sill Meaning in the Cambridge English Dictionary Cambridge dictionaries logo
Cambridge Dictionaries online Cambridge Dictionaries online

The most popular online dictionary and thesaurus for learners of English

Meaning of “sill” in the English Dictionary

"sill" in British English

See all translations

sillnoun [C]

uk   us   /sɪl/
a ​flatpiece of ​wood, ​stone, etc. that ​forms the ​base of a ​window or ​door
See also
(Definition of sill from the Cambridge Advanced Learner’s Dictionary & Thesaurus © Cambridge University Press)

"sill" in American English

See all translations

sillnoun

  • sill noun (WINDOW BASE)

 us   /sɪl/ [C] a ​flat, ​horizontalpiece, usually of ​wood, ​forming the ​base of the ​frame of a ​window: She ​leaned on the sill and ​looked out through the ​openwindow.
  • sill noun (ROCK LAYER)

earth science /sɪl/ [U] a ​layer of ​rock that is ​created when ​hotmeltedrockforces itself into ​spaces between other ​rock, then ​cools and ​becomessolid
(Definition of sill from the Cambridge Academic Content Dictionary © Cambridge University Press)
Translations of “sill”
in Spanish alféizar, umbral…
in Vietnamese ngưỡng cửa…
in Malaysian ambang tingkap…
in Thai ธรณีประตูหรือหน้าต่าง…
in French rebord…
in German die Türschw elle, das Fensterbrett…
in Chinese (Simplified) 窗台, 门槛…
in Indonesian kusen…
in Chinese (Traditional) 窗臺, 門檻…
What is the pronunciation of sill?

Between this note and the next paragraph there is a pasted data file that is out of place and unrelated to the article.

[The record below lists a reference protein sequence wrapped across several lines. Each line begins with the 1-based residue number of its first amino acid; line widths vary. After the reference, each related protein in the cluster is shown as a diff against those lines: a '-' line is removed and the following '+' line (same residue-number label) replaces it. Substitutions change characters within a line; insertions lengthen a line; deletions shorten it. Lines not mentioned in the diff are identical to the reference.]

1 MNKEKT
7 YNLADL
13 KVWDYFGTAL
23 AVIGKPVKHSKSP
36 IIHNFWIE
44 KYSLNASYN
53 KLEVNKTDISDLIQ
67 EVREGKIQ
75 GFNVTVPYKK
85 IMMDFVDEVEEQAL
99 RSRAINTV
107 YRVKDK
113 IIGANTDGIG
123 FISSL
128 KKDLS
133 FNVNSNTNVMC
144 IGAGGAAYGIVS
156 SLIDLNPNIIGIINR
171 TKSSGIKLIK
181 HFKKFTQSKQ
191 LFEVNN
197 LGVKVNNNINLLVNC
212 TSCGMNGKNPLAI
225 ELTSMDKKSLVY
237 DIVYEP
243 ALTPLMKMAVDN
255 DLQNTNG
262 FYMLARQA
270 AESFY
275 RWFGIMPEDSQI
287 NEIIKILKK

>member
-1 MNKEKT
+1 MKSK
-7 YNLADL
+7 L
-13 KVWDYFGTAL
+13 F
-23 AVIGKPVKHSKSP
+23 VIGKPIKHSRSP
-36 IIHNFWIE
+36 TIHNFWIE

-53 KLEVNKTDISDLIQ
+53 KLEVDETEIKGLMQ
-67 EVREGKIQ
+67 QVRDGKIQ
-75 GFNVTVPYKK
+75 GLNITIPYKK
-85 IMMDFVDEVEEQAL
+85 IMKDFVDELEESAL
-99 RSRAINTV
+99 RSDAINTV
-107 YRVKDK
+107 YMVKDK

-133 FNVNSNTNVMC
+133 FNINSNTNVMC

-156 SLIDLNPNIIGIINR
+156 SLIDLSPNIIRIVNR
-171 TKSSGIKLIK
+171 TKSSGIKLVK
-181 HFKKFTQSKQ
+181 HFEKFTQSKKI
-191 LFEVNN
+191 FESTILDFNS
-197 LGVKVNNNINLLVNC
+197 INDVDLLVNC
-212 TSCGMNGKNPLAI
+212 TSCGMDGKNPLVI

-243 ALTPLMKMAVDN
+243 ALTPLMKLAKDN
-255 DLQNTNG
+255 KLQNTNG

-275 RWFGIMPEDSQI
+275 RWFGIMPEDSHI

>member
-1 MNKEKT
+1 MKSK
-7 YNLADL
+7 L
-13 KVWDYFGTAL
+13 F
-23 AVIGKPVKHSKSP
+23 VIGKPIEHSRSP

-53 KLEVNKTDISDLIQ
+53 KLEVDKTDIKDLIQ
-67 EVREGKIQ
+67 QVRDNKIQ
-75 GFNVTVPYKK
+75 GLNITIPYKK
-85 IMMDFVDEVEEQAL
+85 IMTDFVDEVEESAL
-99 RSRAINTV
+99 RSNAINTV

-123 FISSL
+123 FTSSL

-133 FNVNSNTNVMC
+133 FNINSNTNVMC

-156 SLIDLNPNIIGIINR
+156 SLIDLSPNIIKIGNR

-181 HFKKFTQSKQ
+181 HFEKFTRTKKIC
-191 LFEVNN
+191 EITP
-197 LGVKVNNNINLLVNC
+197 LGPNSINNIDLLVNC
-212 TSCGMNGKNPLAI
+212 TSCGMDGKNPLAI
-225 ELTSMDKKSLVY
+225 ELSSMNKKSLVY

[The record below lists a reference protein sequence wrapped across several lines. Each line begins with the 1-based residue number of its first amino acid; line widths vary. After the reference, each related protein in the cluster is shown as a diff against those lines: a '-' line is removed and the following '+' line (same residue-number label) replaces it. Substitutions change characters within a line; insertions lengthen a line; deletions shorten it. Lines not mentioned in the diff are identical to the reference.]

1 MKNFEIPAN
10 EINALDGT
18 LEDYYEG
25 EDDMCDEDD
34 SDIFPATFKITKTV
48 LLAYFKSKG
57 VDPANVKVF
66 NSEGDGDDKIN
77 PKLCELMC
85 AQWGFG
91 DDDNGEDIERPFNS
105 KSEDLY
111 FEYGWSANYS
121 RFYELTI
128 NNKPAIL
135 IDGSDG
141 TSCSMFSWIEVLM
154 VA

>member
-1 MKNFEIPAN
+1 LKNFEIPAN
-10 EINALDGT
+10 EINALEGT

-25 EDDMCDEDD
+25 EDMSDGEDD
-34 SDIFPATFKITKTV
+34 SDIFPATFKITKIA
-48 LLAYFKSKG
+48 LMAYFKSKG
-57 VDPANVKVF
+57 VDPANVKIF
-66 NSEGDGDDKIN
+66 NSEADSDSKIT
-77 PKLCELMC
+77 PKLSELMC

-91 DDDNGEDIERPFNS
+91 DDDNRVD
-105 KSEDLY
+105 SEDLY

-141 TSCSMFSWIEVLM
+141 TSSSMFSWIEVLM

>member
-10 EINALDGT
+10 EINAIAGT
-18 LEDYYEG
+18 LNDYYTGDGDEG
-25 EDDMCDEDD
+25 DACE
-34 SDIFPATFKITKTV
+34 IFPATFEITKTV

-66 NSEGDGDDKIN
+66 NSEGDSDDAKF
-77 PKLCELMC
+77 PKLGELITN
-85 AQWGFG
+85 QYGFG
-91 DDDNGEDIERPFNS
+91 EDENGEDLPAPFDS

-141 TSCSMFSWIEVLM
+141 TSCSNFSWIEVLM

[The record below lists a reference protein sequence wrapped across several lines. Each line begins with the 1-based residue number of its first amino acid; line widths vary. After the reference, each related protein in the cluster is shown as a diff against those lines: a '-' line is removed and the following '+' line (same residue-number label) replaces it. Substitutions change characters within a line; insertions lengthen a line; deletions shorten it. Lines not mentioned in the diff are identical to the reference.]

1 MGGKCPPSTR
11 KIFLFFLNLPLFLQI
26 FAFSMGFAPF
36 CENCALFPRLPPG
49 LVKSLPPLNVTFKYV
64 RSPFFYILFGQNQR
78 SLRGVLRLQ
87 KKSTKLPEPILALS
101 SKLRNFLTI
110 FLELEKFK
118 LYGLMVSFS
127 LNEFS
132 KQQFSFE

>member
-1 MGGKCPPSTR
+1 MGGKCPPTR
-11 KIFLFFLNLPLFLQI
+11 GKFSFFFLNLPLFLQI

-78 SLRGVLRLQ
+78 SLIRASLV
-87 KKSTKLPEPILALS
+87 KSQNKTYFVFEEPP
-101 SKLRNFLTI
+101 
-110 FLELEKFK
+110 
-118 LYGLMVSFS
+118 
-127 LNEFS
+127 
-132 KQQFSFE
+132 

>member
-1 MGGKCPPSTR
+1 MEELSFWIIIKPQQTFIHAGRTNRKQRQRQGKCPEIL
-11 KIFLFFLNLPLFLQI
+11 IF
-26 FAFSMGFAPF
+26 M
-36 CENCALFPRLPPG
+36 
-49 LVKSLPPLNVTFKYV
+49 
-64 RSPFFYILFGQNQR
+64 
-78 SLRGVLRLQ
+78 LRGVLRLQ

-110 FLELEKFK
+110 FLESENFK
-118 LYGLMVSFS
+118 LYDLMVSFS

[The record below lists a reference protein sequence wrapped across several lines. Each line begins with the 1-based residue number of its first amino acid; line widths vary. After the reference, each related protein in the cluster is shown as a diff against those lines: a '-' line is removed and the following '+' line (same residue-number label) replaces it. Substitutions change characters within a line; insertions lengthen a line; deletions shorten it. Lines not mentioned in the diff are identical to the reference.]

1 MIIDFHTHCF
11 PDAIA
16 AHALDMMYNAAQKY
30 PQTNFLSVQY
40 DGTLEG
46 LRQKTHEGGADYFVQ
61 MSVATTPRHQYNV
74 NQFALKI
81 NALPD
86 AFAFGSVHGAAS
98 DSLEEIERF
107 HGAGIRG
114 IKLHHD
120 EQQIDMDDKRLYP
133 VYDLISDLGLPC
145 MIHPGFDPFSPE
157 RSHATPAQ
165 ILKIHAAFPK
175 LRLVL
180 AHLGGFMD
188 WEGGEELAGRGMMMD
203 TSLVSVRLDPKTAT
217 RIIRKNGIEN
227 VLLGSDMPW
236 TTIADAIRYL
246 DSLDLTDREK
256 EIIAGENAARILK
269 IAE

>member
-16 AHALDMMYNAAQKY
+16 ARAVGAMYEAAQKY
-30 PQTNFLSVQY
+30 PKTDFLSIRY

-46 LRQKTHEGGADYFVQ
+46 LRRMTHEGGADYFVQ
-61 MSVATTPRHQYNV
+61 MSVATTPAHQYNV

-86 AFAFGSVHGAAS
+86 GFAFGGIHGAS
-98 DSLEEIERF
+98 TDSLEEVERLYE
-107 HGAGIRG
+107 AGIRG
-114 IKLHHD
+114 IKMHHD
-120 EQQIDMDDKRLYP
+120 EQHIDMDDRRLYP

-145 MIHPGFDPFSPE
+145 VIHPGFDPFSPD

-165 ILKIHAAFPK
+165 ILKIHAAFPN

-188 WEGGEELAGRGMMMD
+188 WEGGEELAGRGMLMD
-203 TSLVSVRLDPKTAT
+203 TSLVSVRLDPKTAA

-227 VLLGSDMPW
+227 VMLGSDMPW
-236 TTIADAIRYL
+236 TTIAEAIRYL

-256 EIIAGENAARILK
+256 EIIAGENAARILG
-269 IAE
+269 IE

Add Cambridge dictionaries to your browser to your website

“sill” in American English

There, their and they’re – which one should you use?
There, their and they’re – which one should you use?
by ,
April 27, 2016
by Liz Walter If you are a learner of English and you are confused about the words there, their and they’re, let me reassure you: many, many people with English as their first language share your problem! You only have to take a look at the ‘comments’ sections on the website of, for example, a popular

Read More 

Word of the Day

sample

a small amount of something that shows you what the rest is or should be like

Word of the Day

bio-banding noun
bio-banding noun
April 25, 2016
in sport, grouping children according to their physical maturity rather than their age ‘When we’re grouping children for sports, we do it by age groups, but the problem is that, within those age groups, we get huge variations in biological age,’ said Dr Sean Cumming, senior lecturer at the University of Bath’s department for

Read More